• Bob Metcalfe, general partner at Polaris Venture Partners and University of Texas Professor of Innovation, predicted that progress in the natural gas space would outpace that of solar.
  • MIT Entrepreneurship Center manager director Bill Aulet pointed us to a discovery in natural gas: shale gas. “The discovery of $4 trillion of shale gas that is much cleaner than coal and located strategically in the Northeast close to the demand, and also in areas of highest political leverage (i.e., in the swing states), could fundamentally change the energy picture here in the U.S,” he wrote. “This dramatic change in the status quo will create great innovation and entrepreneurial opportunities-a modern day Energy Gold Rush but on a much shorter time scale than solar and with more substantial immediate results. It will not be the perfect ultimate solution, but it could be a huge step in the right direction.”

—Rachel Sheinbein, principal at San Francisco-based CMEA Capital, says that we’ve “come got to sense of reality in the energy materials sector,” and that “a lot of people jumped in head first and may be now taking a step back and looking at what makes sense for venture investing” in areas like solar and wind. She did find promise in a few slices of cleantech, such as:

  • Energy storage technology. Sheinbein says that piece of the puzzle is needed for renewable energy products to really take off. She pointed to A123 Systems, (NASDAQ: AONE), a Watertown, MA-based maker of advanced lithium-ion battery systems, which has spun out an energy storage technology company called 24M Technologies.
  • Developing information technology surrounding natural gas and water infrastructure. There’s promise in technologies for managing natural gas drilling and for better monitoring the water system. She also sees potential for technologies to spring up in the area of treating industrial wastewater.
  • Networking technology targeted at energy efficiency. “That’s a comfortable space for venture investors to work in—they know it from other parts of their portfolio,” she says.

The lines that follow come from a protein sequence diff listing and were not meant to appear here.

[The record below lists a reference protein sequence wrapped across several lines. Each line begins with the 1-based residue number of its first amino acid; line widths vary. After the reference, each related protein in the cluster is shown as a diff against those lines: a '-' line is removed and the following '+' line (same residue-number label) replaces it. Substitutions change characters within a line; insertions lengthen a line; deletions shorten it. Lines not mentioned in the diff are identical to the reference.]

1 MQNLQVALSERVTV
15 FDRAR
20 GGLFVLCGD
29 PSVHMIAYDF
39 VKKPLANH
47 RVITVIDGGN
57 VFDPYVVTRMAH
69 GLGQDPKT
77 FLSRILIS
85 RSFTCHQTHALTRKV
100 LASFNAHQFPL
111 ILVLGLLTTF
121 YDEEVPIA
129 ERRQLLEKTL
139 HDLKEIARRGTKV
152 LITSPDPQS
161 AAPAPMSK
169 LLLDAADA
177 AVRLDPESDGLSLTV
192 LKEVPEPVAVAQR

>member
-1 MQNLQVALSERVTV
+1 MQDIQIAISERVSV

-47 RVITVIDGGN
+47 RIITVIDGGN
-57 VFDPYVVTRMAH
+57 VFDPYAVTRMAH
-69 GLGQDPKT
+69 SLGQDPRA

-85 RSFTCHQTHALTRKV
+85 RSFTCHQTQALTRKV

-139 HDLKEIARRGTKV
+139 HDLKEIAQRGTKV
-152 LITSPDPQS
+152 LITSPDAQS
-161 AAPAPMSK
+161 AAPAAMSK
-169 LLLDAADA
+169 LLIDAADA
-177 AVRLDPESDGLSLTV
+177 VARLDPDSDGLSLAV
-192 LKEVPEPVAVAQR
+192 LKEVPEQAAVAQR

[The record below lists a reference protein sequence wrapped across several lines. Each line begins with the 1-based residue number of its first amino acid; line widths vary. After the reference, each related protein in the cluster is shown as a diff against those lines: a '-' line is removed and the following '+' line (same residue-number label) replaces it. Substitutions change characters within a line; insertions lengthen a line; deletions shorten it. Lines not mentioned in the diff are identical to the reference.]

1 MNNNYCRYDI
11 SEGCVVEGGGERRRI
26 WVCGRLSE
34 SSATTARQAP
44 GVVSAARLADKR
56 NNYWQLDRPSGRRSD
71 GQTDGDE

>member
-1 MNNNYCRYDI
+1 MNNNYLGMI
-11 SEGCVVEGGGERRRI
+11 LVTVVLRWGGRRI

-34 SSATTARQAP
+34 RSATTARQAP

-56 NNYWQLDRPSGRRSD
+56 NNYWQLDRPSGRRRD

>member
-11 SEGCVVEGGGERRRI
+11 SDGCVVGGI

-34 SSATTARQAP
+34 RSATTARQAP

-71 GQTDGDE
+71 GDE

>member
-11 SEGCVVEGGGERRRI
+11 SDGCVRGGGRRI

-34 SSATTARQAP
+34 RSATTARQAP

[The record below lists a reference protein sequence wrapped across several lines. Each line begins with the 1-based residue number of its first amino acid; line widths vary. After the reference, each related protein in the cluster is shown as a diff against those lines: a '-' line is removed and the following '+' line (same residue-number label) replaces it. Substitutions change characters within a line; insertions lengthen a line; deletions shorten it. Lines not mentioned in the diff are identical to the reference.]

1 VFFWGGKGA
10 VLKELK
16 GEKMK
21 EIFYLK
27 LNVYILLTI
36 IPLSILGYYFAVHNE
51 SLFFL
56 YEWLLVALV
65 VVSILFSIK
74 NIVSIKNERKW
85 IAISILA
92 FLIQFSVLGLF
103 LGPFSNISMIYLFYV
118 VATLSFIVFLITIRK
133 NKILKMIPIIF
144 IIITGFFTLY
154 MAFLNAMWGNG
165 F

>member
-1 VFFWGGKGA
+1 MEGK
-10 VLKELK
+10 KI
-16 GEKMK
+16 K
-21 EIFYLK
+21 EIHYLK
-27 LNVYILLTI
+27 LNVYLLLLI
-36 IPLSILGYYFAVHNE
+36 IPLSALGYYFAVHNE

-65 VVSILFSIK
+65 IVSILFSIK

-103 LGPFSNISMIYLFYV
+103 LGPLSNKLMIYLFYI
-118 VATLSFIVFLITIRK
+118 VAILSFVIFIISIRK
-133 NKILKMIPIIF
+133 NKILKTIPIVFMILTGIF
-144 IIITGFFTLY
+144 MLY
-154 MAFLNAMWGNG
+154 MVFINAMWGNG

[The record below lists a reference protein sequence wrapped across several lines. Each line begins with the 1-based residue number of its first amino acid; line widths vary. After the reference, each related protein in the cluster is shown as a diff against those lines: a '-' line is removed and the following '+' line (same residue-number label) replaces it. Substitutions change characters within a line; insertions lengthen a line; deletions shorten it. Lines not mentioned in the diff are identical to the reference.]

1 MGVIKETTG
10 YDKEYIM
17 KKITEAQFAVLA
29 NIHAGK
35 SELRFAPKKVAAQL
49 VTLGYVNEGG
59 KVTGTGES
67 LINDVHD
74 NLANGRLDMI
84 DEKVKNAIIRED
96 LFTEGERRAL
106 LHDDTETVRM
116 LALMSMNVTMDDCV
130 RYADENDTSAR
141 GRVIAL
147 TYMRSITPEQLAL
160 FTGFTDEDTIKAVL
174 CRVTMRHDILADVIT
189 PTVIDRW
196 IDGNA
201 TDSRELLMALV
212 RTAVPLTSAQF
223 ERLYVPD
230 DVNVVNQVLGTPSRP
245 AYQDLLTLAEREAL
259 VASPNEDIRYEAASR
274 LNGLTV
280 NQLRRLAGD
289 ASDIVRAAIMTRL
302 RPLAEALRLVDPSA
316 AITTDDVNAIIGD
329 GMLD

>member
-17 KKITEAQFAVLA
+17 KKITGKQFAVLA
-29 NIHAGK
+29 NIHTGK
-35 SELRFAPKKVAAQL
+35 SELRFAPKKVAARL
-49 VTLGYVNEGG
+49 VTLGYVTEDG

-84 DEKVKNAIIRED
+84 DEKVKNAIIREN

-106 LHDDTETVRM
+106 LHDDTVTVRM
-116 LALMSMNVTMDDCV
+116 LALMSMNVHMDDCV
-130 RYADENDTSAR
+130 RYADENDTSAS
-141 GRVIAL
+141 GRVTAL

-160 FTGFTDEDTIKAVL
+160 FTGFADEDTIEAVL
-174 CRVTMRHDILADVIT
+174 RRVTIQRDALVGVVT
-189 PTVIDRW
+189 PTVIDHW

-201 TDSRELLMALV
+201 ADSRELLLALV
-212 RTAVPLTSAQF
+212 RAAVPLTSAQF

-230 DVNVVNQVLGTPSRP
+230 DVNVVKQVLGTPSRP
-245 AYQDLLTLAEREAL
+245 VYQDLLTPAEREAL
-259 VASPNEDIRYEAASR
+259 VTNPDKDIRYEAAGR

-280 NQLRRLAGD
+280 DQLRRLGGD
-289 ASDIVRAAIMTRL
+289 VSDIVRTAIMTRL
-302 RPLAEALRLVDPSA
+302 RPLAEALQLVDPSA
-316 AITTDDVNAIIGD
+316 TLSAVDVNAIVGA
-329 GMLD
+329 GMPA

—Not everyone is grim on solar. Like Steve Hall, managing director at Seattle-based Vulcan Capital. “After a two-year drought of capital access and valuations challenges, a number of solar start-ups will have weathered the storm and start to show real progress on commercial deployments, manufacturing capacity, and competitive costs per kilowatt hour,” he wrote in his New Year’s prediction for us. “While it is unlikely this sector will be positioned to see new IPOs, a few early winners will emerge and bring new investor enthusiasm to the sector.”

—Seattle-based Eric Koester predicts that existing companies will add a green product or focus to their business, and companies will incorporate wider IT trends—like crowdsourcing, geo-location, and gaming—into their businesses as ways to go green. Examples would be a Web-based platform to organize ridesharing to cut down on fuel usage, or mobile developers offering technology for finding local, organic food items. He’s the author of the recently published Green Entrepreneur Handbook. (He wrote on the subject for us here and here.) “I see more and more businesses springing up in areas such as Green IT, smart grid, home-based energy monitoring, distributed solar/wind/geothermal, and energy efficiency plays. These are all sectors that tend to be a bit less capital intensive and really represent a cross-section of green and non-green technologies,” he says.

Putting this all together, perhaps the U.S. position in cleantech isn’t as bleak in the long run as some may paint it to be. While other countries may have the manufacturing advantage in the short run, there’s still room for the U.S., says the Washington Clean Technology Alliance’s Ranken. “I think sometimes we view our competition as having no flaws,” he says. “Over time what emerges is we’re really good at some things, they’re really good at some things; we find our niche, they find their niche.”